Shane Mosley on Manny Pacquiao: 'I Could End It Quick'
Over the course of a profession that began 18 years ago on Friday, three-division, five-time titlist, Shane Mosley, has lost twice each and battled to one draw against taller fighters with piston-like jabs and solid defensive skills.
But the 5-foot-9, Mosley (46-6-1, 39 knockouts) won't be facing such a rival on May 7 at the MGM Grand Hotel in Las Vegas, when the 39-year-old attempts to take the WBO welterweight (147 pounds) belt from the nearly 5-7, 32-year-old eight-division titlist Manny Pacquiao (52-3-2, 38 KOs) in a Showtime pay per view televised, Top Rank Promotions clash.
"I don't think that it's going to go the distance. I don't think that this is the type of fight that is going to go the distance. I could end it quick. I'm not a betting man. I don't like to bet. But I'm definitely sure that I won't be on the losing end of the stick," said Mosley.
"I think that it should be somewhat even, because there's two fighters, and we're even. We're two, similar types of fighters," said Mosley. "We like to battle, and we like to get into great fights. He's a little smaller than me, but he throws punches probably a little more rapidly than I do. My punches are a little bit heavier."
Mosley made his observations and his proclamations during Thursday's jam-packed, standing-room-only press conference at the Beverly Hills Hotel in Calif., where he and Pacquiao were mobbed by some 300 or so media members in Los Angeles.
Their appearance is part in the first stop of a four-city, promotional tour sponsored that will include Las Vegas, New York, and, Washington, D.C., respectively, on Saturday, Monday, and, Tuesday, and Mosley is soaking up the atmosphere as he enters the twilight of his illustrious career.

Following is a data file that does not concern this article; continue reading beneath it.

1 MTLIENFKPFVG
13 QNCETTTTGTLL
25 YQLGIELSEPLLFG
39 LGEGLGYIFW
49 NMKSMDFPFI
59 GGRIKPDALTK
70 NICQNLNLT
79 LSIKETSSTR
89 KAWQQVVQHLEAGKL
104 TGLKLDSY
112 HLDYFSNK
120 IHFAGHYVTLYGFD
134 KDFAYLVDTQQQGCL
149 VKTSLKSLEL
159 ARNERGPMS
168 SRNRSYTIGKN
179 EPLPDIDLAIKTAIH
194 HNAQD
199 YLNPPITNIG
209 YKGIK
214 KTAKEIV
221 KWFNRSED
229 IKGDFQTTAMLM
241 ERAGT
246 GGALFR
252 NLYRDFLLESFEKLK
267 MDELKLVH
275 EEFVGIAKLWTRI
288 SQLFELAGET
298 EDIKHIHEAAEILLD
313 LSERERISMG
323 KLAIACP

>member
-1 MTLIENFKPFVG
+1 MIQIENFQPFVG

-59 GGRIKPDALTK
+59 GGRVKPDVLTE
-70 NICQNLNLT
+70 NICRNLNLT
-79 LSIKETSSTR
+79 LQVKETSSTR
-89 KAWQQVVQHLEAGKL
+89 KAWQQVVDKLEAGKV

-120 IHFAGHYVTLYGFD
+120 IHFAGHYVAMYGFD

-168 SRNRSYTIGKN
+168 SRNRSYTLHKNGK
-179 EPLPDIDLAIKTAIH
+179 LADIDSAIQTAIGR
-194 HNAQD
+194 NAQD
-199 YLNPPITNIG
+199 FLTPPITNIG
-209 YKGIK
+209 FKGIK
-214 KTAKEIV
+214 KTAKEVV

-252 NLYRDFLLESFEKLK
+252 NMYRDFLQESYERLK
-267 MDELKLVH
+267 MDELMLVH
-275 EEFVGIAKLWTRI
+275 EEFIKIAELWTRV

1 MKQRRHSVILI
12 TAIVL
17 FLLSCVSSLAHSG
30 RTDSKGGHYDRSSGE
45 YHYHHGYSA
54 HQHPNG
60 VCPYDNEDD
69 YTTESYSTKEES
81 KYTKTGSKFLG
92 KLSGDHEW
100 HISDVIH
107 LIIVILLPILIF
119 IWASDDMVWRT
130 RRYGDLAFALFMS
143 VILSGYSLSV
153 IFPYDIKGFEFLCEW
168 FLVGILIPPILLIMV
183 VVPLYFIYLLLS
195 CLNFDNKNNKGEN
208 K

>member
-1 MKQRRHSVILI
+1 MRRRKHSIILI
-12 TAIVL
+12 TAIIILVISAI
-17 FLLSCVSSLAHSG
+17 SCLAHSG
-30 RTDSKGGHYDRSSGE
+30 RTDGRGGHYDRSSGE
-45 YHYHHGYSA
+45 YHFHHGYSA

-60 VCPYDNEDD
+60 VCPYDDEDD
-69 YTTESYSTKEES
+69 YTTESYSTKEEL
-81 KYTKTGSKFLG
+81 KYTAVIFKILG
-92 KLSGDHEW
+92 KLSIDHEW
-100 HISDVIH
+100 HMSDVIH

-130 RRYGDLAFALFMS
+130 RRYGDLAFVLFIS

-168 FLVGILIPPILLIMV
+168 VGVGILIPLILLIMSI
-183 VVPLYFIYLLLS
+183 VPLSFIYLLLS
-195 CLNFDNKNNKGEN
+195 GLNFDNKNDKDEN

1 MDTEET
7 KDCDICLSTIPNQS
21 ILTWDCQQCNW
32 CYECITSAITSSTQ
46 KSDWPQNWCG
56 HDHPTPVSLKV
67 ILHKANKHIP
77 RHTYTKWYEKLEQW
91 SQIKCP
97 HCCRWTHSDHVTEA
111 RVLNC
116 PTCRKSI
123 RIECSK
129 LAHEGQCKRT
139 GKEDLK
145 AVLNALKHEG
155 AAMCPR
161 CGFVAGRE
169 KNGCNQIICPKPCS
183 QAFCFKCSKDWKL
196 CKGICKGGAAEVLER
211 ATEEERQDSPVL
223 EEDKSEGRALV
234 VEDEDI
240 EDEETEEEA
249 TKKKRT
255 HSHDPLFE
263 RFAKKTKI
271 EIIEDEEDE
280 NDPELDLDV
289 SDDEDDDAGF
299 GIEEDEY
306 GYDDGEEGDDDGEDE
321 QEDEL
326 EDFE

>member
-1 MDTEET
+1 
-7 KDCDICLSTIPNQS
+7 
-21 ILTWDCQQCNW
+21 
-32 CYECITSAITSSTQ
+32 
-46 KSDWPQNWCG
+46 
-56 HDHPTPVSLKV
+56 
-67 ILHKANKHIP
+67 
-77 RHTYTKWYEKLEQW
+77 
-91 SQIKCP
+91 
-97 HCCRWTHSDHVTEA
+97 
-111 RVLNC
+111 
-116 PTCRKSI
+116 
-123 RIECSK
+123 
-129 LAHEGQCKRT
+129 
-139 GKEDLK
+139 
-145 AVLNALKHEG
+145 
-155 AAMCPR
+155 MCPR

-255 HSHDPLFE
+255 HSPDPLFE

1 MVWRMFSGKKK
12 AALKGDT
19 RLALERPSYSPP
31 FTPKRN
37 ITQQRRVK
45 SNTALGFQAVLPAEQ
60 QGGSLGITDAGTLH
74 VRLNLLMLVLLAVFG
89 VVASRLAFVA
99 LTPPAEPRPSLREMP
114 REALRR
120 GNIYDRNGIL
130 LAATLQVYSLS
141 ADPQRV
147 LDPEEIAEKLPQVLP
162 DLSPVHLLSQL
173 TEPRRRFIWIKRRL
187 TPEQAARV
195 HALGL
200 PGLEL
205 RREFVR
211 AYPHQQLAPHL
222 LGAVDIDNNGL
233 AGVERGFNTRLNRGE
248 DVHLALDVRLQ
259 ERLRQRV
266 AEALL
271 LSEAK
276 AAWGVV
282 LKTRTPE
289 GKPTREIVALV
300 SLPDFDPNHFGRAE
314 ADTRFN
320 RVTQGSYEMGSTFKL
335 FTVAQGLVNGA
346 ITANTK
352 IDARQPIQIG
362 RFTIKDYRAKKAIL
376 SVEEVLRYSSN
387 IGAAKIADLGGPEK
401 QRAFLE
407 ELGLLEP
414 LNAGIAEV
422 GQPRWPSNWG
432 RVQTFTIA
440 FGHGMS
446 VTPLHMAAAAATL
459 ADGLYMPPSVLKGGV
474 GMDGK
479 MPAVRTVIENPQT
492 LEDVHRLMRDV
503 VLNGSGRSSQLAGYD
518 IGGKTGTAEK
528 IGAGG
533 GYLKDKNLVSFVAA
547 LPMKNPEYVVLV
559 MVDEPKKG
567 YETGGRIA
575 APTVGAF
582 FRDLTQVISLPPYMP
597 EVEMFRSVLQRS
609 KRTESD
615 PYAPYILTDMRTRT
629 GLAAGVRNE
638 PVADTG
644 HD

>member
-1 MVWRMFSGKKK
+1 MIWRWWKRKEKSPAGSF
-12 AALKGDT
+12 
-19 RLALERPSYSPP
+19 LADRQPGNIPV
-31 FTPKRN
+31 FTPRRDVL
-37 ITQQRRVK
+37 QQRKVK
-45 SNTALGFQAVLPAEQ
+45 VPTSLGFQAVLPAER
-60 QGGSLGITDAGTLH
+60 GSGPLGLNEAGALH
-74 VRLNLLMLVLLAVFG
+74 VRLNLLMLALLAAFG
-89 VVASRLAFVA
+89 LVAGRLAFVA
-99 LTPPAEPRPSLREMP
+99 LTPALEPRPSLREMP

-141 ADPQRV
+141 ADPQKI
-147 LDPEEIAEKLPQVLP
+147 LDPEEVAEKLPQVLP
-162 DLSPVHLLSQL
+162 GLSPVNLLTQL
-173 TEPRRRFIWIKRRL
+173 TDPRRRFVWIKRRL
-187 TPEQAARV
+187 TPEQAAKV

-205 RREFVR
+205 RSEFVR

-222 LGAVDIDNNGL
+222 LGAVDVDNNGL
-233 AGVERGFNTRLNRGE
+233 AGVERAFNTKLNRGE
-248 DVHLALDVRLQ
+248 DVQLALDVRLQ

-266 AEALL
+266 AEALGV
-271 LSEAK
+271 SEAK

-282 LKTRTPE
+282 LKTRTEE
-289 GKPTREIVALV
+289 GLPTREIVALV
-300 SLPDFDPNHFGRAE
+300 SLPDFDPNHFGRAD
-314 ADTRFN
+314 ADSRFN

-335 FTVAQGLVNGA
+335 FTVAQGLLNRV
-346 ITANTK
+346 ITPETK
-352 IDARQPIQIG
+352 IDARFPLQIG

"I would estimate about five. Four or five" more fights left, said Mosley. "Maybe including this fight. I think this fight, and then, a rematch, and then a rematch with everybody else that I've lost to."
A winner of 13 straight fights with nine stoppages during that run, Pacquiao last loss was by a unanimous decision to Erik Morales in March of 2005.
But the Filipino super star has since stopped eight opponents, including four consecutively -- a spree comprised knockouts over David Diaz, Oscar De La Hoya, Ricky Hatton and Miguel Cotto, respectively, in nine, eight, two, and, 12 rounds.
Pacquaio's winning streak also includes having twice avenged the loss to Morales, whom he stopped in 10, and, three rounds, in January and November 2006.
Nicknamed the Mexecutioner, Pacquiao's run also boasts 12-round triumphs over Mexican legends Juan Manuel Marquez and Marco Antonio Barrera, as well as an eighth-round knockout of previously unbeaten Jorge Solis.
But former undisputed middleweight champion Bernard Hopkins has reiterated comments from November when he asserted that Pacquiao never has faced a top-notch African-American boxer, with which Top Rank CEO, Bob Arum, agreed.
Hopkins contends that while Pacquiao has beaten non-American black fighters such as Joshua Clottey of Ghana and Lehlohonolo Ledwaba of South Africa, he has not faced the styles and skills of American-born black counter parts such as Floyd Mayweather, Zab Judah or Mosley.